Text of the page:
Just then MarthaAnn arrived at Ray and Pauline’s table to clear the apple pie plate she had brought him unasked.  The same implacable air that made Hamlet eat an entire Belgian waffle cajoled Ray into enjoying the dense, tall, crumb-crusted pie.  The veteran waitress squeezed Pauline’s shoulder and wished her a Merry Christmas as Ray got to his feet and assumed his position as chair pusher.  Hester, Hamlet, and Crusoe watched silently together as Ray and Pauline headed back out into Christmas and the Rockettes.  MarthaAnn also stood watching silently, then turned to the three parties of 1.

Hamlet raised a princely hand and said their dinner was on Denmark and could he have the honor of paying for theirs.  Hester blushed rose and Crusoe looked profoundly happy.  Only MarthaAnn hesitated.

“Yours is paid for,” she said elliptically.

“What?  All three of us?” Crusoe gestured to ‘us,’ now 1 party of three.

“With a generous tip,” she added.  “Merry Christmas.”


Queen Sarah stood at her hostess station overseeing the exodus and reloading of the now-stuffed seniors.  She had helped Ray negotiate the wheelchair back through the giftshop obstacle course, and had told him to keep the Auburn scarf of course as a gift.  He had smiled the smile of a child under the Christmas tree, dazed with blessing.

Now came the three, still formal as ones from another era, but with eyes alive with the connection of one to another. Tying her cape at her throat, Hester helped Crusoe find the arms of his greatcoat as Hamlet perused a display of jars of striped sugar sticks lyrically flavored ‘butterscotch’ and ‘blackberry cream.’ Choosing three, he handed them around and asked Hester, “Who, then, paid for food he didn’t eat?”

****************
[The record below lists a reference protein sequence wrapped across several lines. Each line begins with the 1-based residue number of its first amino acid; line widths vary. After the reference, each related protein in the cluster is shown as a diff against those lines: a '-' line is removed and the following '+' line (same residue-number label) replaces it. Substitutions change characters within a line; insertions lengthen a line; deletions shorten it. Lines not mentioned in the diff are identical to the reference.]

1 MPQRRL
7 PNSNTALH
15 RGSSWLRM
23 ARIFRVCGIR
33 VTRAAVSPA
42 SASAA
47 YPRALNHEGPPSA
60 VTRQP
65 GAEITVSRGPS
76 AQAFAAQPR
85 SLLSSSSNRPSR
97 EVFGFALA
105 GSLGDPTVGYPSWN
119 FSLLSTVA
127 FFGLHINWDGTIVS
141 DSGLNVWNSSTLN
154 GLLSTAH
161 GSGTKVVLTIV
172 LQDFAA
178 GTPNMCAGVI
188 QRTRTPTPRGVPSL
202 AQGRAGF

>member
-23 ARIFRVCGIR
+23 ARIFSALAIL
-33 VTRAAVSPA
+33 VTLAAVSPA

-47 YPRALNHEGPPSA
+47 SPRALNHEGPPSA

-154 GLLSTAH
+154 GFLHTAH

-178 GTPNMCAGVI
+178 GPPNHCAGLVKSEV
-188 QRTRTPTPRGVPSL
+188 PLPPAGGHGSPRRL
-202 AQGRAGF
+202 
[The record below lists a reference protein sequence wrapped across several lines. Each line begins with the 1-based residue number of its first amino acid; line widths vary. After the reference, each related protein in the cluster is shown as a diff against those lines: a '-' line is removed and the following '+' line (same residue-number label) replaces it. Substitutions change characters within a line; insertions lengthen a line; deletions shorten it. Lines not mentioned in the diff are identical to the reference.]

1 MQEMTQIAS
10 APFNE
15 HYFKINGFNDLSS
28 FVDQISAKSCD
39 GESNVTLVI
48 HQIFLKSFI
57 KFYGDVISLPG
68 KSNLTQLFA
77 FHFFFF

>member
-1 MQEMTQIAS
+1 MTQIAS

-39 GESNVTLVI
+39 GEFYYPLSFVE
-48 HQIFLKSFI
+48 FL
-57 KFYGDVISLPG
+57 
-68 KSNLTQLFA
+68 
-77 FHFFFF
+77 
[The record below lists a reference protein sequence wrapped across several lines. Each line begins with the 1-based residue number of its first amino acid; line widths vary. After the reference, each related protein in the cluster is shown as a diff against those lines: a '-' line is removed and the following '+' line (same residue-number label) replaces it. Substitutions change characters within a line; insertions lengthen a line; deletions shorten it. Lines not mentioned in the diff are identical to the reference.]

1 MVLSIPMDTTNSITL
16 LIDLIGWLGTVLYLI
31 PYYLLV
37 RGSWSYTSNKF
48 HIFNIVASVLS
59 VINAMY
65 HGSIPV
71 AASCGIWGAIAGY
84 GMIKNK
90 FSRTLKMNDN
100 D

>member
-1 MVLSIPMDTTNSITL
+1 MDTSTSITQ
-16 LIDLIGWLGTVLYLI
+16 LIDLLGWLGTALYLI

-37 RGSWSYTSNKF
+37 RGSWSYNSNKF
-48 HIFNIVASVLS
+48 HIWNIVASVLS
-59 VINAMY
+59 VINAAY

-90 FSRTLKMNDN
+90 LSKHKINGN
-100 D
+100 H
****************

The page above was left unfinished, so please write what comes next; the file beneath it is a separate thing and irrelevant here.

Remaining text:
“Someone with plenty, and much to spare,” she reasoned.

With that, Sarah watched Hamlet and Crusoe hold open the doors and honor the lady Hester as royalty.  And out they went into the twilight of Christmas night.


 As they left, more passed them coming in to the Exit 310 Cracker Barrel, hungry, lonely, or escaping.  Sarah eyed the waiting list of 11, when MarthaAnn touched her arm.

“Look at this,” she said to Sarah, her face and tone asking for help, help understanding.

She opened a thin, repurposed envelope that contained five twenty dollar bills and a note in deliberate, careful cursive:

“From our house to yours, Merry Christmas.  Love, Ray and Pauline.”


” . . .and with His wounds we are healed.”
Isaiah 53:5









Exit 310 Cracker Barrel – Part Three


Part Three of Four

The Rockette-bound tour group filled the gift shop to its bursting point, and Queen Sarah had the challenge of her career to date.  She had to create tables where there were no tables.  She had to hurry along diners without them feeling hurried.  She had to seat people immediately because if she didn’t they stood right in front of her threatening to call the Better Business Bureau.

She loved it.  Her blood sang and her brain fired on all synapses.  A chair for Mr. Carhart-jacket-with-a-walker.  A cracker pack for Mrs. Swollen-ankle-third-trimester.   She was the indispensable oil in this Cracker Barrel machine and only she knew it.